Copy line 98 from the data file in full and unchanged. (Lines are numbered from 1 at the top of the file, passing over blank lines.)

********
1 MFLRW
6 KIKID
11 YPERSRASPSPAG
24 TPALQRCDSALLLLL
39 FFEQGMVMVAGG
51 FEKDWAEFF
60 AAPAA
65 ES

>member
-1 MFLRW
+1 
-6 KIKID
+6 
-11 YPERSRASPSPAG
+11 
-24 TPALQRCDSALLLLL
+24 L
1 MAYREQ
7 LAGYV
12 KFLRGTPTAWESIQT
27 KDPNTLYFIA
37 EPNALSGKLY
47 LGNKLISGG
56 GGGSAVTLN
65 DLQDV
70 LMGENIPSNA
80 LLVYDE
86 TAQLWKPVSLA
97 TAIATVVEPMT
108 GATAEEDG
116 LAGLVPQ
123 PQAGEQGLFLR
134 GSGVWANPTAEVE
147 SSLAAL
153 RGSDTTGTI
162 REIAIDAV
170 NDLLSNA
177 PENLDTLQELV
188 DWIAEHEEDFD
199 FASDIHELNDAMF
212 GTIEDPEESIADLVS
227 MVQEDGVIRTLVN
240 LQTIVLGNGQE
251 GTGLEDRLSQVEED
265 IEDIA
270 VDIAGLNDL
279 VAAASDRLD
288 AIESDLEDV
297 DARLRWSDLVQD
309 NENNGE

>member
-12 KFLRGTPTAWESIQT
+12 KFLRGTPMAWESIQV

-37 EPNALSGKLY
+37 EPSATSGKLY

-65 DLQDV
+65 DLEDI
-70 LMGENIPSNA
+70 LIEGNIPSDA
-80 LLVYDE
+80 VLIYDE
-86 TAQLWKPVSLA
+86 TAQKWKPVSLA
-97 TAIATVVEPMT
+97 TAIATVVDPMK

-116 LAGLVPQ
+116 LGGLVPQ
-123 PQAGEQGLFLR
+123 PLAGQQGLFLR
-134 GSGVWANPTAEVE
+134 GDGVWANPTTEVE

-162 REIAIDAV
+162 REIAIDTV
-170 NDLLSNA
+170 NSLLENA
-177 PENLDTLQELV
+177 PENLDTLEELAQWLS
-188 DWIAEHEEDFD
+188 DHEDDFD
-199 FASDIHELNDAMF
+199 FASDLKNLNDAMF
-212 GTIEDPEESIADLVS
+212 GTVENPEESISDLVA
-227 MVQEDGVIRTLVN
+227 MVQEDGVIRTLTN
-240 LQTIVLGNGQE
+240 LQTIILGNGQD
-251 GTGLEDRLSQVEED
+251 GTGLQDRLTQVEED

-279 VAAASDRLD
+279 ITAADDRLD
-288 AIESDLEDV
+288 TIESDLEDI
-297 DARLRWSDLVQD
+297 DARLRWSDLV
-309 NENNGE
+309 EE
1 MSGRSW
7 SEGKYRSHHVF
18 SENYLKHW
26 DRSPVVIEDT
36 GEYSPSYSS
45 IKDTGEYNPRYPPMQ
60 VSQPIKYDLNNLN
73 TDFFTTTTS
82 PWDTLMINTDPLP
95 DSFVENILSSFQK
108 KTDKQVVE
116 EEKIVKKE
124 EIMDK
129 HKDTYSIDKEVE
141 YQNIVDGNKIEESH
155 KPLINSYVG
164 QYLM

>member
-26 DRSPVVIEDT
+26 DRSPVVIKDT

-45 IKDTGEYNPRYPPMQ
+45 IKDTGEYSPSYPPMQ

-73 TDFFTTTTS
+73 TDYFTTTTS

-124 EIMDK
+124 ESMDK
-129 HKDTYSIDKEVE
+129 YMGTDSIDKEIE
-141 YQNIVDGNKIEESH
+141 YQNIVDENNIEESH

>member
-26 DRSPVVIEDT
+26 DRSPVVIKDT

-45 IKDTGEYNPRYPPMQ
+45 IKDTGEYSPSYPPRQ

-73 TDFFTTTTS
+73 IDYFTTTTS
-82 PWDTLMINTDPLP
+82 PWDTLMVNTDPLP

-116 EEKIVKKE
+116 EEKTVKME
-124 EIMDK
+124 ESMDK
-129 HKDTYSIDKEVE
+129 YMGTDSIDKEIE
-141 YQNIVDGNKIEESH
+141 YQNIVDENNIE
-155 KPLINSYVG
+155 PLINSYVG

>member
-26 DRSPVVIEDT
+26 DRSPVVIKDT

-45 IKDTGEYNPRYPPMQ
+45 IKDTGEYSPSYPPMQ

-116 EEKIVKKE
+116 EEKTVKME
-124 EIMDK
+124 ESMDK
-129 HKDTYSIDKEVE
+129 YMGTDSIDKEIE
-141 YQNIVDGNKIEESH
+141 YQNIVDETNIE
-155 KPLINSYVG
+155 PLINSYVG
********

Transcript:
1 MSGRSW